When people think of solar energy, they envision solar-powered electricity and the large solar panels mounted on roofs. This definitely is one option to consider for using solar energy in your daily life. However, solar energy has expanded so much that you now have many more options for use on a day-to-day basis.
Generate Electricity for Your Home
The most obvious use of solar energy is to generate electricity for your home. You can choose a full solar electrical system and completely remove yourself from the grid (local power company), or you can choose a partial system using the grid as a back-up or nighttime power. In a back-up system, the grid provides power only if there is no sunshine and the batteries that store electricity for such times are dead. Nighttime power uses power from the grid when the sun goes down.
Generate Heat for Hot Water
Solar systems can heat the water in your home to fill your hot-water tank. These tanks must be well-insulated to maintain the hot water temperature once the sun goes down. These systems also typically require a hot-water tank to have a back-up heating system, but the U.S. Department of Energy estimates your cost savings of water-heating bills to be 50 percent to 80 percent. Some fairly inexpensive systems also heat the water in swimming pools.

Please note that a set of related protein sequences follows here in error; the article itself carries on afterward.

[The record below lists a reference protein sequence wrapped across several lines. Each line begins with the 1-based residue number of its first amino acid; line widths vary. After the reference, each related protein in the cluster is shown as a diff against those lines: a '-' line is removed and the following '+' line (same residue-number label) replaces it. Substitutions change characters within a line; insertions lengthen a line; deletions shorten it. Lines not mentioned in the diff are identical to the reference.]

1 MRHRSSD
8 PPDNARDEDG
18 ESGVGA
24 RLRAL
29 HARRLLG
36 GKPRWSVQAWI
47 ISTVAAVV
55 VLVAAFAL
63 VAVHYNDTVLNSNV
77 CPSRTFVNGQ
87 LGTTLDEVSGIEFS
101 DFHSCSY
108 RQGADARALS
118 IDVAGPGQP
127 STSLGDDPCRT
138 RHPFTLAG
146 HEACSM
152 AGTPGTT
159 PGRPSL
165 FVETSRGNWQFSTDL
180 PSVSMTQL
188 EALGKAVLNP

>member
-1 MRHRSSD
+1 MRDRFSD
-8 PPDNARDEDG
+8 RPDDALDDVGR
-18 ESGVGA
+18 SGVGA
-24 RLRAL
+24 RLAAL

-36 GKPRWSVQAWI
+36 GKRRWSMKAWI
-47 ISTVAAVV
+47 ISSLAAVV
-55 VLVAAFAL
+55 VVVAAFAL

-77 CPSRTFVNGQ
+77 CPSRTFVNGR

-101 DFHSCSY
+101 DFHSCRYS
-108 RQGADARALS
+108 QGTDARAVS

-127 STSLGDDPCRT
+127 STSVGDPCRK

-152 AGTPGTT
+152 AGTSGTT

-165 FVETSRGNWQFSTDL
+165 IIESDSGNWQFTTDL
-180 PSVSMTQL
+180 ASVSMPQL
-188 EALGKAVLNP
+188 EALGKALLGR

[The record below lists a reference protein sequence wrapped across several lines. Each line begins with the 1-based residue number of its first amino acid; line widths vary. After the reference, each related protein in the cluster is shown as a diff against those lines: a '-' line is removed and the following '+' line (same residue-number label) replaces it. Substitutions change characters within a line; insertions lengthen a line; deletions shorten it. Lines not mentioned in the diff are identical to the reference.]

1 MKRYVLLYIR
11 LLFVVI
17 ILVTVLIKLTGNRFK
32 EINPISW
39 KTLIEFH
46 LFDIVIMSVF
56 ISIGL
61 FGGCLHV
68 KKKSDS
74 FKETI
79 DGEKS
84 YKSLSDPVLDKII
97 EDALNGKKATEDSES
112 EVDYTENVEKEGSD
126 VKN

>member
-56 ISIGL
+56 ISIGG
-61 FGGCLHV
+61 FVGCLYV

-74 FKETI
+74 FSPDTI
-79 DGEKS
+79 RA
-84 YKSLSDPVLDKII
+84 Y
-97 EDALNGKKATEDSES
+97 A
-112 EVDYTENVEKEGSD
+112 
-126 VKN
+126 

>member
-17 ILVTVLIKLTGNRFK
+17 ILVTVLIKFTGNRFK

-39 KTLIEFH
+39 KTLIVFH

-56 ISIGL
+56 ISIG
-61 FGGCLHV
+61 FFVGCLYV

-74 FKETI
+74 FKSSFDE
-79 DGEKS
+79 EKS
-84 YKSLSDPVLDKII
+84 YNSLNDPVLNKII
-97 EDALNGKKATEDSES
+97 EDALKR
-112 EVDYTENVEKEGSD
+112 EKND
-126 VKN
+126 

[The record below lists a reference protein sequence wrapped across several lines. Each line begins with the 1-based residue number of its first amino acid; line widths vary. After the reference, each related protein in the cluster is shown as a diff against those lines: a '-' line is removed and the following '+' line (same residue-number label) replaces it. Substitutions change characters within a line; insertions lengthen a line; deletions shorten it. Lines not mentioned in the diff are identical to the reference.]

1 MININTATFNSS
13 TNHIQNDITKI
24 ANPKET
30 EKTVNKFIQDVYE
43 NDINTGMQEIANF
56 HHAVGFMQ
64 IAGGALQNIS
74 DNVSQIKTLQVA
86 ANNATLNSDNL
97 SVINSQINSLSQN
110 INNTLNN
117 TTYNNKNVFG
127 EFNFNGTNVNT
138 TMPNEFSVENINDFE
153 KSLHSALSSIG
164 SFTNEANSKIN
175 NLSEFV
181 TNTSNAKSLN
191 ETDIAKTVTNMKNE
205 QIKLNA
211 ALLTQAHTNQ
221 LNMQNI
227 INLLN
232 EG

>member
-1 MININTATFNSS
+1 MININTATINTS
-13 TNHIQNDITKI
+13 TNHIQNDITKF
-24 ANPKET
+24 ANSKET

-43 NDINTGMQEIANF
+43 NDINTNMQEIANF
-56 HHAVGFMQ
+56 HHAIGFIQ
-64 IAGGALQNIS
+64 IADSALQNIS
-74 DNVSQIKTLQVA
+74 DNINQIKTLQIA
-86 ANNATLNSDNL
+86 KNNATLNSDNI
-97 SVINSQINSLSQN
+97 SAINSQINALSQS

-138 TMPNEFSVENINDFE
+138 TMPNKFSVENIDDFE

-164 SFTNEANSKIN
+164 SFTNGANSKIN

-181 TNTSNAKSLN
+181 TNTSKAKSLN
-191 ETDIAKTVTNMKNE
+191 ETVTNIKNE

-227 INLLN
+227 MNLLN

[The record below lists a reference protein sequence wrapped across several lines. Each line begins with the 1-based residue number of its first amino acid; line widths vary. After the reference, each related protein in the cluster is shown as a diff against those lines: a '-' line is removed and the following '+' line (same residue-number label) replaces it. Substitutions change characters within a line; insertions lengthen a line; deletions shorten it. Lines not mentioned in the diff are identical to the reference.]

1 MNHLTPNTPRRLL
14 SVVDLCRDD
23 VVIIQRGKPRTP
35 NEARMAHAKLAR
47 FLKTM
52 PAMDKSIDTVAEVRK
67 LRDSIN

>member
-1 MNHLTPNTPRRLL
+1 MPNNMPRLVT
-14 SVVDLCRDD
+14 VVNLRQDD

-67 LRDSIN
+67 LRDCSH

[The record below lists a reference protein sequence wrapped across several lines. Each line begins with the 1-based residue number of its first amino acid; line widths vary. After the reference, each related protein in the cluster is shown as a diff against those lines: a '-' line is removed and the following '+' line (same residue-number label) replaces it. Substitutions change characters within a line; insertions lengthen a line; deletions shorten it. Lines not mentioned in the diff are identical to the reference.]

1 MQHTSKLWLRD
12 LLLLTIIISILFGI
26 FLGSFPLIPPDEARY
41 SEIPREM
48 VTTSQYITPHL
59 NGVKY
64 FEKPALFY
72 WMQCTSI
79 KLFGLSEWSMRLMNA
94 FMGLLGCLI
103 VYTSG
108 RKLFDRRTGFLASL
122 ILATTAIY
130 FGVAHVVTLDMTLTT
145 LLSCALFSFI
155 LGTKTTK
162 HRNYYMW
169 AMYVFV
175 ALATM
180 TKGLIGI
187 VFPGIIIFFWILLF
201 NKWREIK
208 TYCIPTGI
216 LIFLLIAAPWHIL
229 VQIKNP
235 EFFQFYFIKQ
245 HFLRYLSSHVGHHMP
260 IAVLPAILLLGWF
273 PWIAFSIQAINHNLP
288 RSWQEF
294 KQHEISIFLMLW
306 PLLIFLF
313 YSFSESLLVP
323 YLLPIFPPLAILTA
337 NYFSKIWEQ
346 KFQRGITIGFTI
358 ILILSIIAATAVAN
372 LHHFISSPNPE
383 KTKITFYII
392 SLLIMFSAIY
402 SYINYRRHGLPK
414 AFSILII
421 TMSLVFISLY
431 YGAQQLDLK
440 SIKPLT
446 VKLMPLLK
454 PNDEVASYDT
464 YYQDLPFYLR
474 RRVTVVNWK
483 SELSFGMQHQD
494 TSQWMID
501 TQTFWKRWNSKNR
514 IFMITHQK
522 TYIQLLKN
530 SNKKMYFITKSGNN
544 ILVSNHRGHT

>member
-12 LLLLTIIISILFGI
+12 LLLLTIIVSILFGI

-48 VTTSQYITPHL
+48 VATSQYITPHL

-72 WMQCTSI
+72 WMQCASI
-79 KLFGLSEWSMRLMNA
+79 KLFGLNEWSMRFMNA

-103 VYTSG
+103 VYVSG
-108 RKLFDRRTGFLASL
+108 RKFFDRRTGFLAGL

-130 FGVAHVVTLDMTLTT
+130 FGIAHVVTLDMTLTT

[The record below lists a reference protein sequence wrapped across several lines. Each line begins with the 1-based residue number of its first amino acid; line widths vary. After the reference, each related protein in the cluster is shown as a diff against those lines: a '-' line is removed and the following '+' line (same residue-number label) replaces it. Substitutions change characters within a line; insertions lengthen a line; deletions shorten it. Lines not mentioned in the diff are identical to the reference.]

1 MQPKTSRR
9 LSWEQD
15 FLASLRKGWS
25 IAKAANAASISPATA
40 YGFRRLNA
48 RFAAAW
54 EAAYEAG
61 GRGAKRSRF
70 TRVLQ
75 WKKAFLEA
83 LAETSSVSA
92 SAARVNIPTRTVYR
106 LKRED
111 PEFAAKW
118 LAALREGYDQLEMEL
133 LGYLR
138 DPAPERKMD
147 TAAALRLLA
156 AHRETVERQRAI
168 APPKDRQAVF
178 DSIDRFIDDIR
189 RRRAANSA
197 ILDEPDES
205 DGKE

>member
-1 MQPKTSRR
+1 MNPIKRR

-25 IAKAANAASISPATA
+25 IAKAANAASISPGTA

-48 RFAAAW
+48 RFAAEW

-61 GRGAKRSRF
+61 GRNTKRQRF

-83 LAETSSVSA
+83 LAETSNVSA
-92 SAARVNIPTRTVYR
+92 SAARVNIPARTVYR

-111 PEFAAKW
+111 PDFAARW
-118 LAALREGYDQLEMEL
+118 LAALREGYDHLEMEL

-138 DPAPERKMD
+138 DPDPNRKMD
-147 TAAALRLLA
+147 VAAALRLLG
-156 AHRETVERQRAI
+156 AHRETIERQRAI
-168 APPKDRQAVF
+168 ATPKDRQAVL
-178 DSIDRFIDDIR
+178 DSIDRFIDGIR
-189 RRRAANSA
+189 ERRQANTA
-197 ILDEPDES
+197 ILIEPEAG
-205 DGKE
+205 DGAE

More cities are turning to solar-powered road signs to let you know how fast you're going or to convey messages of accidents ahead. Companies are using solar power to provide electronic advertisement screens. Everywhere you turn, little solar panels are popping up to power all kinds of electronic displays.
Almost every electronic device that contains GPS or receives information via satellite, such as pagers and cellphones, use some of the oldest solar technology around. Satellites that link us to most mass forms of media directly or indirectly use the sun's rays to power them. Space.com reports that research seeks to determine the feasibility of creating satellite solar "dams" to provide electricity on Earth.